>> and delta for the rest of this year facing some significant headwinds, whether geopolitically or just to circle back again to this circle of things we've been discussing. have you seen any hits to traffic in the midst of all this? >> no. you know, overall, our business is quite strong, and we expect to set an all-time record at delta this year. our pretax profits should exceed $4 billion this year in free cash flow above $3 billion. so, we're coming off an extremely strong second quarter. our third quarter guidance has, you know, 15% to 17% operating income margins. so, we're in really good shape in the business. different parts of the world perform differently, you know. there can be some weakness in brazil, but there's strength in europe right now. >> really? >> the u.s. economy's -- >> in europe? >> in our business, europe is doing really well, the u.s. is doing well, mexico/u.s. is doing well. so, we have a broad, diverse
network, and we have broad, diverse businesses in our portfolio. and that diversity provides for a strong operating performance. >> and one reason why georgia's turned in a strong performance here in terms of how it's doing for business. richard anderson, ceo of delta air lines, thank you so much for being with us. >> you're kind to have me. >> bill, back over to you. >> the headline of the interview, richard anderson flies coach on his own airline. does he not get a price break up front of the bus there? what is that about? >> no price break, richard? >> all the people in the front of the bus are paying passengers. i'm a non, so all i get is an exit row seat. >> oh, a little extra foot room. >> that's what i get. >> great stuff. thank you, mr. anderson. heading towards the close, 35 minutes here. the dow is up just 20 points, but a lot of the volatility came early on this morning. a sell-off resulted in a response to some of the selling in europe this morning. we came back. now we're kind of drifting here as we head toward the close, kelly.
>> and there's more ahead in our special edition of the "closing bell." atlanta fed president dennis lockhart's joining us exclusively. find out if he sees the fed raising interest rates sooner than expected on a strengthening economy. up next, disturbing story. hacking the world. this russian crime ring makes off with more than 1 billion internet names and passwords and an online security pro will explain how you can safeguard your information and if there's anything they can do to stop the bad guys. we'll be back after this. greenline do for you? just take a closer look. it works how you want to work. with a fidelity investment professional... or managing your investments on your own. helping you find new ways to plan for retirement. and save on taxes where you can. so you can invest in the life that you want today. tap into the full power of your fidelity greenline. call or come in today for a free one-on-one review.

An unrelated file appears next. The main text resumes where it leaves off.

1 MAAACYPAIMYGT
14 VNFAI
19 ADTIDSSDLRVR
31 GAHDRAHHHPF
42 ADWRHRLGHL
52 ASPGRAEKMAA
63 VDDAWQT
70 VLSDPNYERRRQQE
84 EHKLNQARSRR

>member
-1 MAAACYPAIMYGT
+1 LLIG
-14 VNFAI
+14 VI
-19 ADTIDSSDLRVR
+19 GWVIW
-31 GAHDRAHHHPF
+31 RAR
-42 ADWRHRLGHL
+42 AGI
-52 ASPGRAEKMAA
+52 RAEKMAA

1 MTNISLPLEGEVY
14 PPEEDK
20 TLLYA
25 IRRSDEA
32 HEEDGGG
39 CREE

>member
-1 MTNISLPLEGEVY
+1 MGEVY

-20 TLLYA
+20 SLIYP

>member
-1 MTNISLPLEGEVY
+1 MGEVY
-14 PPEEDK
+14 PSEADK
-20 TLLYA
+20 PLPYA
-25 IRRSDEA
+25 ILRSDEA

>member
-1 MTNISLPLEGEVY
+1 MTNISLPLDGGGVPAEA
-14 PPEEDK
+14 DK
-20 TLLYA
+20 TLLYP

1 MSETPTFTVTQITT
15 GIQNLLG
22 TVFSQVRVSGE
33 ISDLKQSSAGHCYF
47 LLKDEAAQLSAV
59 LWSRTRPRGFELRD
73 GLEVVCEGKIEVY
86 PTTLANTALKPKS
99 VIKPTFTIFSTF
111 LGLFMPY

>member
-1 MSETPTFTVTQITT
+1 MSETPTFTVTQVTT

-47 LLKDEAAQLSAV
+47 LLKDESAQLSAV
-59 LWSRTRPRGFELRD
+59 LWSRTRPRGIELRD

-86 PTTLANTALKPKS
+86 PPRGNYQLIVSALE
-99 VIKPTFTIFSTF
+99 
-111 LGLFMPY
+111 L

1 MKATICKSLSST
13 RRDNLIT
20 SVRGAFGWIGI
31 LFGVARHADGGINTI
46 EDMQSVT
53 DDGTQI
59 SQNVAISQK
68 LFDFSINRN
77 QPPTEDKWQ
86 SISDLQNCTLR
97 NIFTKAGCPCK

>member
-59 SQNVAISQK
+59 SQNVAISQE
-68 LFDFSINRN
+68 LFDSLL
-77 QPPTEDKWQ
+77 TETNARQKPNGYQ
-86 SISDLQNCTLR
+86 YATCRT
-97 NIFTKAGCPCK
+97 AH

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such a disturbing story. over 1 billion internet passwords hacked by a russian crime ring. "the new york times" this morning calling it the largest known collection of stolen internet credentials. >> yeah. our eamon javers now has the lowdown from washington. what's happening here, eamon? >> reporter: that's right, kelly. actually, it's 1.2 billion credentials, and that's a matching set of usernames and passwords, things like that that can be used to identify you on the internet. the company is called hold security. that's a cyber security firm that says it uncovered this cash. take a look at some of the details of what they found here. they are dubbing this new russian cyber criminal gang cyber vor, and vor means thief in russian. and these thieves allegedly robbed 420,000 web and ftp sites, scouring the entire internet to come up with this